Laboratory hot plates consist of a heating element installed underneath a plate surface, manufactured from conductive steel or plastic, connected to a digital or analog controller.
Ubiquitous in clinical, production and research labs, hot plates are used to slowly and safely heat samples, reagents and chemicals without the dangers associated with the open flame of a Bunsen burner.
Stirrer hot plates are equipped with an overhead or magnetic stirring apparatus to mix the sample during the heating process, ensuring more complete temperature uniformity. For operator protection, hot plates include several safeguards, including over-temperature prevention, audible and visual alarms, and non-sparking components for flammable or explosive samples.
Standard temperature control hot plates do not include a stirring apparatus for sample mixing during the heating process. More economical than stirring hot plates, standard hot stirrer plates are reliable workhorses requiring minimal maintenance and re-calibration routines.
Magnetic stirring hotplates contain an electromagnet, installed underneath the plate surface, which produces a rotating magnetic field across the plate. The magnetic field causes a stirring bar, immersed within the sample, to spin at a predefined speed (up to 2,500 rpm). Magnetic stirrers do not include a heating element.
Stirring hot plates contain both a stirring apparatus and heating element installed underneath the plate surface for even stirring as the sample heats. While stirring hot plates are more expensive than magnetic hot plate stirrersmagnetic stirrers or standard hot plates, they provide better heating uniformity for high-volume (over 500 ml) and highly-viscous samples.
Aluminum hot plate surfaces provide better temperature uniformity than ceramic, polypropylene, or stainless steel. More durable and harder to crack, aluminum-top plates are optimal for high-throughput operations involving steel beakers.
Ceramic hot plates are resistant to corrosion and withstand temperatures above 350°C. Ceramic’s white surface optimizes viewing of samples obscured by aluminum or steel plates. Ceramic tops are susceptible to heat shock from metal cylinders, so ceramic is an ideal choice for samples heated in glass beakers.
Polypropylene hot plates resist s harsh chemicals, acids and solvents, but do does not reach temperatures as high as ceramic or aluminum. Polypropylene hot plates are optimal for wet chemistry work involving solvents like methanol, acetonitrile and ethanol.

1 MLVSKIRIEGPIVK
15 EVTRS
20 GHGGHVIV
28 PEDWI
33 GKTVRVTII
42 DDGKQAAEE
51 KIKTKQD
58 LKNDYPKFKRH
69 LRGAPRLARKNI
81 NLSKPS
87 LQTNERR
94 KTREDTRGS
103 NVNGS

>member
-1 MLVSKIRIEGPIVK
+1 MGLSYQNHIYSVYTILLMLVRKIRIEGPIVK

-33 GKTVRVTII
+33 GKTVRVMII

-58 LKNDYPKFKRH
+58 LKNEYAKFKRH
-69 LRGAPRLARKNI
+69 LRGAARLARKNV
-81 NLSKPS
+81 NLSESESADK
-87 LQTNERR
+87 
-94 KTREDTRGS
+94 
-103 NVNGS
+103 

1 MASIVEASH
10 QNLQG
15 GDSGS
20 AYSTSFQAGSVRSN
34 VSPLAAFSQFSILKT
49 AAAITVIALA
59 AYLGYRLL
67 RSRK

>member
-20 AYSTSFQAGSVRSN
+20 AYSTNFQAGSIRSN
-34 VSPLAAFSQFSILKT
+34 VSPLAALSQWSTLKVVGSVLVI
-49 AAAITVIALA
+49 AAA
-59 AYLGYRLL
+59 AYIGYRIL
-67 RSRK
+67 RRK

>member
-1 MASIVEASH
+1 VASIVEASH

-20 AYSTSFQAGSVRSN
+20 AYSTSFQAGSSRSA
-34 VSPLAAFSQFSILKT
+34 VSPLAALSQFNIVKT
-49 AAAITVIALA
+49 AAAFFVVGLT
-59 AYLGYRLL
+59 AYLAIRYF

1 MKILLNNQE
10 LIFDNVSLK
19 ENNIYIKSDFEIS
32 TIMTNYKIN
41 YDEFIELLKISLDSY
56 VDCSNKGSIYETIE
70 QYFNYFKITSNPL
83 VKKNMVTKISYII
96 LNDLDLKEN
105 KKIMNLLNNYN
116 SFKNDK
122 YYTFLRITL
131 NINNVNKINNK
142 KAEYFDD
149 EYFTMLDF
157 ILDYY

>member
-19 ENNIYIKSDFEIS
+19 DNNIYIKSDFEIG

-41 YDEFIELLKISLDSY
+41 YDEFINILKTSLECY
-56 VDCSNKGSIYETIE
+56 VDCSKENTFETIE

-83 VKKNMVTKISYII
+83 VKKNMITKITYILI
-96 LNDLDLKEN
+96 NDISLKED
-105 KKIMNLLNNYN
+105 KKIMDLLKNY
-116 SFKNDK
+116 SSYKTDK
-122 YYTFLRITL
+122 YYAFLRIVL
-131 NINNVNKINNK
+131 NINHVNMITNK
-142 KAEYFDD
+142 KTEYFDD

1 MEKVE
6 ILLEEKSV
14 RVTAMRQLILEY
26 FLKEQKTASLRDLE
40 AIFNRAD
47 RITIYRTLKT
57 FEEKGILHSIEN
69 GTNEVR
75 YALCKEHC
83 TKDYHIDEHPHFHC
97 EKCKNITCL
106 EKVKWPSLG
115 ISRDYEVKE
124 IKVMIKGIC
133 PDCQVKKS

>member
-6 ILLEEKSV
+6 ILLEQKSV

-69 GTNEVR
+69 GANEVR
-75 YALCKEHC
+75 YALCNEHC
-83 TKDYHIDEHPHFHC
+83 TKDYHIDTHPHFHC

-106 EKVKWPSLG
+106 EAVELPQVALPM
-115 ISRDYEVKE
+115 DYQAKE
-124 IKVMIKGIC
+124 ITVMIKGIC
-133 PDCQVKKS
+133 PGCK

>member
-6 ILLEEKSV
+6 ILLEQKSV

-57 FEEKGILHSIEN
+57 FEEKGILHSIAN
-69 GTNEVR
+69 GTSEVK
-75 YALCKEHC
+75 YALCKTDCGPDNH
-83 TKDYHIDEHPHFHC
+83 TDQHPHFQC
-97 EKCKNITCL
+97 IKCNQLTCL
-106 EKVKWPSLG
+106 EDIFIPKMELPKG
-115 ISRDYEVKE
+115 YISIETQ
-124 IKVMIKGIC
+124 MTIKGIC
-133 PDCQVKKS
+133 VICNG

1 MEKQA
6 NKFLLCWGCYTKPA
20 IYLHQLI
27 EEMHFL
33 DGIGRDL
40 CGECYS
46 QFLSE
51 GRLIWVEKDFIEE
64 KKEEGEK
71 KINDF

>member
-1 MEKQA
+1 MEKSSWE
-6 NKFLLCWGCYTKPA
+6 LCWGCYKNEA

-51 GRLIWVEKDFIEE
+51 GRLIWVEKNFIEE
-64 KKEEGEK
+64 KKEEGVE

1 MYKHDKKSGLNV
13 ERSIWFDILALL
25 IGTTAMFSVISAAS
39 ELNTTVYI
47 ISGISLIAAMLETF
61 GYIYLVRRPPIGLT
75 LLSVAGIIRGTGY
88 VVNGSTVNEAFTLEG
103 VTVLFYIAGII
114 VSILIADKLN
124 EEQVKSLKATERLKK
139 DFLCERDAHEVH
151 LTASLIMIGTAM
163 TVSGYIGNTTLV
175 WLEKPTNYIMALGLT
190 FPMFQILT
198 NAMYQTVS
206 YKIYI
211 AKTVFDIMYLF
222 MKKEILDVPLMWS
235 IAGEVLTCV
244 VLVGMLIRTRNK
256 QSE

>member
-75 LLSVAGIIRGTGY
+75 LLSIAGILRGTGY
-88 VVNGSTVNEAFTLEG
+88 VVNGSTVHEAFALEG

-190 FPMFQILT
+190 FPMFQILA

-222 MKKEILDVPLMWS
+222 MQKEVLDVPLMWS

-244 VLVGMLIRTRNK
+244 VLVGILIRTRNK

Stainless steel hot plates resists corrosion, most alcohols and ethers, and promotepromotes aseptic conditions. Stainless steel hot plates are optimal for ISO-grade cleanrooms, cGMP spaces and USP-compliant facilities.
Standard hot plates carry a maximum temperature of 250°C to 350°C.
High-temperature hot plates, such as Thermo Fisher’s Cimarec line, maintain temperatures up to 540°C for high-boiling point solvents.
Incubator-safe hot plates are used with bacterial and mammalian cell cultures to achieve optimal growth conditions, such as 37°C or 45°C.
120-volt connections are suitable for standard laboratory power outlets in the United States. 240-volt connections, common in Mainland Europe, require less current (amperage) and smaller conductors than equipment designed to operate at 120-volt.
Hot plates with digital controllers include on-board software for saving programs, PLC readouts to monitor temperature output, and up/down keys to quickly alter ramp rates. Advanced controllers include password protection, data export and over-temperature alarms.
Hot plates with analog controllers include dials to modify temperature set points and audible over-temperature alarms. More economical than digital hot plates, analog models require limited maintenance and re-calibration.
Analog stirring hot plates with overhead stirrers reach speeds up to 1,200 rpm for mixing of samples and solvents. For viscous and high-volume samples, digital stirring hot plates utilize electromagnets and stirring bars to reach speeds up to 2,500 rpm.
Optimal for crowded lab spaces and shared-use core facilities, small-footprint hot plates use limited benchtop space without sacrificing performance.
Thermo Fisher’s explosion-proof hot plate is suitable for Class 1 location and Group D atmospheres housing explosive liquids and powders.
Optimal for prokaryotic and eukaryotic cell culture work, incubator-safe hot plates maintain temperatures ideal for cell line growth and resist moisture-based corrosion.
Remote-controlled hot plates include extension cords to allow users to operate the hot plate without risking chemical exposure. Ideal for units installed on wet processing decks or within fume hoods,
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